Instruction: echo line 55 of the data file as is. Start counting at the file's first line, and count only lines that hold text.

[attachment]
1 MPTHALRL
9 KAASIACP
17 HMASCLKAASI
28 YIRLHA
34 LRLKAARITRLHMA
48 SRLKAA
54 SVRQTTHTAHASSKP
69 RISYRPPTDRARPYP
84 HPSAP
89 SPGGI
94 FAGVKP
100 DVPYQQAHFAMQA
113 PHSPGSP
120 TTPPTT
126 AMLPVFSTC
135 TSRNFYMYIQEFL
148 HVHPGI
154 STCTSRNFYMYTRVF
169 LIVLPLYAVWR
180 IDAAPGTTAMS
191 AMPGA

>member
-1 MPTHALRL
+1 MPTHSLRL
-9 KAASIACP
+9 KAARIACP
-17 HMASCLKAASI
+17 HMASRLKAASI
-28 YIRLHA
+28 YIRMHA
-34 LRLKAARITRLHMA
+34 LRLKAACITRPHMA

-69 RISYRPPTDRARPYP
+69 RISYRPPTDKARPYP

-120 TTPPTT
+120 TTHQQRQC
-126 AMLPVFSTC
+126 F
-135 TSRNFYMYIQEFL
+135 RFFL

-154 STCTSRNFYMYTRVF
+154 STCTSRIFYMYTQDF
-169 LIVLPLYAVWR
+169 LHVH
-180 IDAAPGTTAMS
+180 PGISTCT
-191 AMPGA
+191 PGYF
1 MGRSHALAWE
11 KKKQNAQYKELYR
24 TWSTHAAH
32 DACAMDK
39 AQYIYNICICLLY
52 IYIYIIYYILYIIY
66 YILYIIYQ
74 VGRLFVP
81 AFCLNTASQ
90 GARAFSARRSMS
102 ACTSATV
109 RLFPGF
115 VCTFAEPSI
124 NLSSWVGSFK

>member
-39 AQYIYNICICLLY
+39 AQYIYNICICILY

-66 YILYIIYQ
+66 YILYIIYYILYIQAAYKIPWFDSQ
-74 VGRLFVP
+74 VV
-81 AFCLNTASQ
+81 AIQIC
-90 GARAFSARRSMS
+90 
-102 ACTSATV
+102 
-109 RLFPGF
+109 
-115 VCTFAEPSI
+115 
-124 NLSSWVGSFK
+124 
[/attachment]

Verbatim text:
66 YILYIIYQ